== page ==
Eastern Market hat stand, Washington, DC

Below are excerpts from the foreword to a book called “Crowns, Portraits of Black Women in Church Hats.” Written by Maya Angelou, the foreword is a beautiful description of their lives, the burdens they bear, and the comfort and joy they find in Sunday morning church services where they wear their hats. I stumbled upon it yesterday, and in reading it, I couldn’t help but think of the shooting that took place earlier this week at the Emanuel African Methodist Episcopal Church in Charleston, South Carolina, and wondering, “What if?”

What if Dylann Roof could have found a way to appreciate the Black women in church hats and to understand that their lives are filled with daily struggles just like everyone else’s, just like his. What if he could have found what they have found in their Sunday morning church services — a community of people who understand them, a sense of peace, a sense of place, and joy? What if, instead of a gun and the anger, hate and rage that must’ve gone into pulling the trigger, he had found the equivalent of a Black woman’s church hat?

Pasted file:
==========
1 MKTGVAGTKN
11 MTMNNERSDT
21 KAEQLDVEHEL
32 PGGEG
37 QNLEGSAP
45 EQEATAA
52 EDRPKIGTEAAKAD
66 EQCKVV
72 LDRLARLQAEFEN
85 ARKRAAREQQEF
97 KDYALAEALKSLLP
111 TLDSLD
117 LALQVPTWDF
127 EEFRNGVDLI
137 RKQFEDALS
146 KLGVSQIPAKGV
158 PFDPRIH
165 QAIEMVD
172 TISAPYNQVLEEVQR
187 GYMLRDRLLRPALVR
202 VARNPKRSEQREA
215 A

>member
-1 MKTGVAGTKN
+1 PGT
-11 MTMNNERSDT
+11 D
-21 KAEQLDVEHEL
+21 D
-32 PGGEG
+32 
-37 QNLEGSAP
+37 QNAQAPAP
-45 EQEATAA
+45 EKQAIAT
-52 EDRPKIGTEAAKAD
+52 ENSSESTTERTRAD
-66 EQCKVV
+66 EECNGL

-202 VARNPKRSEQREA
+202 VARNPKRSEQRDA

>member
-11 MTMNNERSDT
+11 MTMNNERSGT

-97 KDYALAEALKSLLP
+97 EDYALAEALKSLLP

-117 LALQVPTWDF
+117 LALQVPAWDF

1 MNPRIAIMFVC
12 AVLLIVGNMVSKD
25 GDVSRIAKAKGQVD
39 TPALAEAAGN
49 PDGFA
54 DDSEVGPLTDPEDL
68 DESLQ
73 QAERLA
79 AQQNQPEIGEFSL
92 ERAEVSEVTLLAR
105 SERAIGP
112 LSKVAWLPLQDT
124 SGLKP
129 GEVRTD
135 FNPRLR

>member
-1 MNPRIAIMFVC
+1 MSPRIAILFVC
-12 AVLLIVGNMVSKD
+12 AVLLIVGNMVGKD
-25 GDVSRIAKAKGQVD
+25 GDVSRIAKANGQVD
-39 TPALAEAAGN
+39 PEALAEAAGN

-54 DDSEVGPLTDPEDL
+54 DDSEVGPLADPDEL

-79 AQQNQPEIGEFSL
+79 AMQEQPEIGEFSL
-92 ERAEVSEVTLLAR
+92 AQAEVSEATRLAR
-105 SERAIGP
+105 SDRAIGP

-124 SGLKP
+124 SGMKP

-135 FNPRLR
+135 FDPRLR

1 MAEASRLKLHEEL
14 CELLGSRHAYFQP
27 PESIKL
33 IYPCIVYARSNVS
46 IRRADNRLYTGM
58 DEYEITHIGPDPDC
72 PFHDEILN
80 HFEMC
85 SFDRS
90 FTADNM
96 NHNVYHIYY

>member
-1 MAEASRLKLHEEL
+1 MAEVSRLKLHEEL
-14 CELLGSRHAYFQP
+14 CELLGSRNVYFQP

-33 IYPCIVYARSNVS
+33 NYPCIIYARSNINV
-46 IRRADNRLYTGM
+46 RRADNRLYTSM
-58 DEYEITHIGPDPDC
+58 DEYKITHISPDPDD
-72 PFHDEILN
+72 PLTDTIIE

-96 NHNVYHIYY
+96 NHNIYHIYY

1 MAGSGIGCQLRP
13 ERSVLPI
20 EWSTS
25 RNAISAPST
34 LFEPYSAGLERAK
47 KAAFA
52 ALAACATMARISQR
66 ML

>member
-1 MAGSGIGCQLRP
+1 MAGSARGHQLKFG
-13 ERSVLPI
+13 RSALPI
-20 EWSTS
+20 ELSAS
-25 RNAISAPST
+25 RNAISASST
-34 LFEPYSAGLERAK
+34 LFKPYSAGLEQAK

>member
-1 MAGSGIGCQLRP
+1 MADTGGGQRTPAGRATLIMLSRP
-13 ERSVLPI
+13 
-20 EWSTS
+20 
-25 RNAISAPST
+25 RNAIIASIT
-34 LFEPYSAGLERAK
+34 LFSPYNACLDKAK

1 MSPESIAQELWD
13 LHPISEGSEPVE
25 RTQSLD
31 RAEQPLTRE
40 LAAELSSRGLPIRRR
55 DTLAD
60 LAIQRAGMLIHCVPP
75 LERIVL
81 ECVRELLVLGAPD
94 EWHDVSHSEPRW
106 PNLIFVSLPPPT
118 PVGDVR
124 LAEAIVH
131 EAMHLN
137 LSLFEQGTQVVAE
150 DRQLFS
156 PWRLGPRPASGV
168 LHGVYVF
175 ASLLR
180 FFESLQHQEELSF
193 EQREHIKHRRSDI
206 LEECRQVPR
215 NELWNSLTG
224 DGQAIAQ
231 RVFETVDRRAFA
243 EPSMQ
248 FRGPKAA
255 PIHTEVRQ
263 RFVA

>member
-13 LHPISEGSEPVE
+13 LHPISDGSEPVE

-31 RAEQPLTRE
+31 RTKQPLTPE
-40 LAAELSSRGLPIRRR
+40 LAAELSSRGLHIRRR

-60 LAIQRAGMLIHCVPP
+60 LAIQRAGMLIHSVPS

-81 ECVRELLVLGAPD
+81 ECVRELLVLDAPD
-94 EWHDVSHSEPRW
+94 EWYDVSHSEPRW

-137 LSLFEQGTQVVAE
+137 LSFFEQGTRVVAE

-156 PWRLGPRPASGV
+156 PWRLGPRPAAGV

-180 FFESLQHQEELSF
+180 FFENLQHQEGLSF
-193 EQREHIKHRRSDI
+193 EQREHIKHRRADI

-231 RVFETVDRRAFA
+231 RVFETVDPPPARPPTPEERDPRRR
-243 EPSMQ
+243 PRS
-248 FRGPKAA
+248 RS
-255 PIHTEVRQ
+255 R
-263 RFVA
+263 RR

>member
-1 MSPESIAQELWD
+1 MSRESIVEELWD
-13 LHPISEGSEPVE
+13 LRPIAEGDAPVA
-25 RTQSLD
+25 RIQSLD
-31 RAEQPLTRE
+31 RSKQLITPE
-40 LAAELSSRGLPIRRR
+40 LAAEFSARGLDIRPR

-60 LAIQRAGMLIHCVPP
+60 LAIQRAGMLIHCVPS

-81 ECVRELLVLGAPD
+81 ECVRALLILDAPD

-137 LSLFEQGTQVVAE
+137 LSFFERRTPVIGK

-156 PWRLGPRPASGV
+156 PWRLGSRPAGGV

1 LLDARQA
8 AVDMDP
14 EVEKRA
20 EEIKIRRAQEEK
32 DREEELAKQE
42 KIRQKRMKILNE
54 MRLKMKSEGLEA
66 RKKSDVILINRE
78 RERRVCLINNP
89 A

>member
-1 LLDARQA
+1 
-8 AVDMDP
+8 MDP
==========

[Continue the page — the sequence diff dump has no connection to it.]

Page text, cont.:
“Sundays are a precious gift to hardworking women who have labored unceasingly through the workweek. Remuneration is rarely commensurate with the outlay of energy. That is to say, working women work large and are paid small.

They generally use Saturdays to tend to home matters: i.e., to clean the house, wash and iron clothes, and cook for the coming week. They usually find their first deep breath around bedtime on Saturday night.

And then Halleluja, Hosanna! Sunday morning comes. If the woman is African American, she has some fancy hatboxes on a shelf in her closet. She will have laid out the clothes she plans to wear to church, the stockings and the shoes, but the choosing of the hat is saved for Sunday morning itself. The woman may, depending on how many she has, lay them all out, but not on the bed (it is said to be bad luck to put a hat on the bed). She may try on each hat two or three times before she dresses, just to see which one goes with her most recent hairdo.”

“She looks at her reflection from every possible angle. And then, she leaves home and joins the company of her mothers and aunties and sisters and nieces and daughters at church whose actions had been identical to hers that morning. They too had waited longingly for the gift of a Sunday morning. Now they stroll up and down the aisles of the church, stars of splendor, beauty beyond measurement. Black ladies in hats.”

— By Maya Angelou, from the Foreword to “Crowns, Portraits of Black Women in Church Hats,” a book by Michael Cunningham and Craig Marberry.